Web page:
Even Cowboy Coders Get the Site Reliability Blues

Short Form


The principles behind building reliable distributed systems and gracefully managing changes in them turn out to look a lot like the principles behind building psychologically safe communities. In this talk, I'll explain some of the basic principles behind site reliability engineering and how they relate to feminist and social justice ideas. This talk assumes no prior knowledge of site reliability engineering.


Building more just societies is often framed as independent of, or a distraction from, building robust computer systems. But in fact, people who reject social justice and psychologically safe spaces also reject the principles needed to build reliable distributed systems.

Saying “be excellent to each other” doesn’t make a community safe, and building reliable systems isn’t that simple either. Both people and machines require structured processes, protocols, and unambiguous communication in order to work together smoothly. Site reliability engineers (SREs) say that “hope is not a plan.” Likewise, “be excellent to each other” is not a plan for a good community. While developing software can in theory be done by loosely coupled individuals — the much-vaunted “cowboy coders”, maintaining that software and keeping it running in production isn’t a job for cowboys. Keeping the lights on and the servers responding promptly isn’t glamorous work — but by taking care of the systems that we and our colleagues have built, we take care of each other.

Site reliability engineering is about safely making changes to running systems. As such, everything about it is diametrically opposed to cowboy coding. Cowboy coders imagine programming as a libertarian free-for-all in which there are no rules, only brilliant programmers rejoicing in intellectual freedom. But maintaining systems amounts to building safe space:

  • SREs use canaries to test new changes: they deploy a change so that only a small percentage of end users will see it, rather than all at once. Likewise, social justice activists support sensitive people as emotional canaries[*], who may notice problems in communities before less sensitive people do. They respect people who have feelings, just as SREs observe and notice the effects of a change on canary machines rather than blaming the machines.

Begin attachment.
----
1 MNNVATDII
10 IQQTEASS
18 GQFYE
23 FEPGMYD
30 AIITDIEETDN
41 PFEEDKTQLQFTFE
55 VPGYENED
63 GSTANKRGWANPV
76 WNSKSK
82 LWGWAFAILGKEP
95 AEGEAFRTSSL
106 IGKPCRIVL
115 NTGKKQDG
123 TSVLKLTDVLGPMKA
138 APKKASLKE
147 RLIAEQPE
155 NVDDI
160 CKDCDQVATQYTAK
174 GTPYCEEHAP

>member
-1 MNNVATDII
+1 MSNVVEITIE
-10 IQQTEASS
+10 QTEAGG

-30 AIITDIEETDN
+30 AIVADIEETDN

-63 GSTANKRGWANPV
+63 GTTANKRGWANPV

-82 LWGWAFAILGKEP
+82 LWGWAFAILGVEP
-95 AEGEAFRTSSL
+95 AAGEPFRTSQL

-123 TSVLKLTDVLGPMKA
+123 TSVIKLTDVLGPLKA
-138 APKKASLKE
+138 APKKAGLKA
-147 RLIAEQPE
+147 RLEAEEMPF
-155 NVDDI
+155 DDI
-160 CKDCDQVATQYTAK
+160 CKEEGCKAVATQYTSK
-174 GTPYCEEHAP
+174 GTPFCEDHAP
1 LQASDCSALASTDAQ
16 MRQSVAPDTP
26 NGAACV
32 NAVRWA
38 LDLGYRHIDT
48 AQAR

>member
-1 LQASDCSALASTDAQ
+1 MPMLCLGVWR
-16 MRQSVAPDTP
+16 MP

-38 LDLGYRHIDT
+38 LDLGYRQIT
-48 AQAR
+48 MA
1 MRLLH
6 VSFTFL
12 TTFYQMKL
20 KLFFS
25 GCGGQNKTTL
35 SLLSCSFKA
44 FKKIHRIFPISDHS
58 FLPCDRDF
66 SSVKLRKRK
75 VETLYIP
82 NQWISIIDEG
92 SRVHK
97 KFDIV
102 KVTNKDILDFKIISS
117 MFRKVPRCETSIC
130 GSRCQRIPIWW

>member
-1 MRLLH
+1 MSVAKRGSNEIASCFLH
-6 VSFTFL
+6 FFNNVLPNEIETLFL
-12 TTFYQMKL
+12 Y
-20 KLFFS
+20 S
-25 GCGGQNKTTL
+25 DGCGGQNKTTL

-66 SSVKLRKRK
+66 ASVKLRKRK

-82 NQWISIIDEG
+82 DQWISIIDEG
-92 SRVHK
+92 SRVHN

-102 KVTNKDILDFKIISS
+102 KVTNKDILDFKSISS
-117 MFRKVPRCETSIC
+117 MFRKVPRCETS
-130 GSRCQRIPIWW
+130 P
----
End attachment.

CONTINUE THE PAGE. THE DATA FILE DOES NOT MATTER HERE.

• SREs accept that failure is inevitable and that they will make mistakes. They do blameless postmortems, in which teams work together to analyze the root causes of a failure with a focus on preventing it from happening it again, not on assigning blame. Likewise, social-justice-minded people try to understand the root causes of social problems, finding flaws in social structures rather than blaming individuals for their poor character. In both cases, it’s about observation, experimentation, and learning from failures.

  • SREs use service-level agreements (SLAs) to make explicit their commitments to the users of their systems. You can think of an SLA as a social contract for a networked entity. Likewise, social justice activists have been focusing on instituting codes of conduct, for the same reason: to make promises and expectations explicit rather than implicit. In both case, clearly declaring expectations is important for success.

Neither building reliable systems nor creating psychological safety is a matter of common sense. SREs can tell you the former, and social justice activists can tell you the latter. We aren’t born knowing how to coordinate with other people and have low-friction social interactions, any more than we are born knowing how to build scalable and reliable computer systems. Running production systems is hard because of the need to coordinate and handle changes in a non-uniform system where failures happen constantly. Social change is hard for the same reason. When either a system remains reliable or a social movement succeeds, it’s not an accident; it takes hard work and planning.

In this talk, I will introduce you to the basic principles behind site reliability engineering, and show how each technical principle relates to feminist or social justice principles. Pushing software to the limit also requires pushing your empathy to the limit; I will show how the distinction between hard and soft skills is mostly notional.

[*] Thanks to users quartzpebble and kaberett at dreamwidth.org for the term “emotional canary.”


social justice, site reliability engineering, sre, distributed systems

Speaking experience

I spoke at Open Source Bridge 2013 (audio: http://opensourcebridge.org/sessions/970 ). I have also spoken at the Haskell Implementors' Workshop and at the Portland Functional Programming Study Group (pdxfunc) and have been a guest lecturer at Mills College.


  • Tim by christine chun small (1)

    Tim Chevalier



    I’m a site reliability engineer at Google with a previous life as a functional programming and compiler hacker. I studied computer science at Portland State University; the University of California, Berkeley; and Wellesley College. I’ve been contributing to open-source projects for over a decade and am a former contributor to geekfeminism.org and the Geek Feminism Wiki. In my copious free time, I like to write, ride my bicycle, and play with my cats.

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